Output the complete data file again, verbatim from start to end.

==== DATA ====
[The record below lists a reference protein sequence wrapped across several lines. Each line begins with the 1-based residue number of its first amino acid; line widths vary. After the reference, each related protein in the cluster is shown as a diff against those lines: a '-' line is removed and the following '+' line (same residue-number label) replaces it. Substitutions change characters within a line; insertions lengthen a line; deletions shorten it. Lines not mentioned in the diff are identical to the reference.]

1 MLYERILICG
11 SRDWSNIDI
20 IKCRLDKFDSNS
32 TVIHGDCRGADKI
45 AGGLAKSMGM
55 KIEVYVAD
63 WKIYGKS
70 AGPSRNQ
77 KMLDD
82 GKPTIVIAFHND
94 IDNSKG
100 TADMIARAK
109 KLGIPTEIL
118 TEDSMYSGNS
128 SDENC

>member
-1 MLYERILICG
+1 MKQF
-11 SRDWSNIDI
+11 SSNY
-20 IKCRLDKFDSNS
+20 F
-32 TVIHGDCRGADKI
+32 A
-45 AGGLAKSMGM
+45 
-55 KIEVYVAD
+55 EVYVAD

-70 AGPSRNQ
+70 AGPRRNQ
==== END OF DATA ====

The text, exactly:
[The record below lists a reference protein sequence wrapped across several lines. Each line begins with the 1-based residue number of its first amino acid; line widths vary. After the reference, each related protein in the cluster is shown as a diff against those lines: a '-' line is removed and the following '+' line (same residue-number label) replaces it. Substitutions change characters within a line; insertions lengthen a line; deletions shorten it. Lines not mentioned in the diff are identical to the reference.]

1 MLYERILICG
11 SRDWSNIDI
20 IKCRLDKFDSNS
32 TVIHGDCRGADKI
45 AGGLAKSMGM
55 KIEVYVAD
63 WKIYGKS
70 AGPSRNQ
77 KMLDD
82 GKPTIVIAFHND
94 IDNSKG
100 TADMIARAK
109 KLGIPTEIL
118 TEDSMYSGNS
128 SDENC

>member
-1 MLYERILICG
+1 MKQF
-11 SRDWSNIDI
+11 SSNY
-20 IKCRLDKFDSNS
+20 F
-32 TVIHGDCRGADKI
+32 A
-45 AGGLAKSMGM
+45 
-55 KIEVYVAD
+55 EVYVAD

-70 AGPSRNQ
+70 AGPRRNQ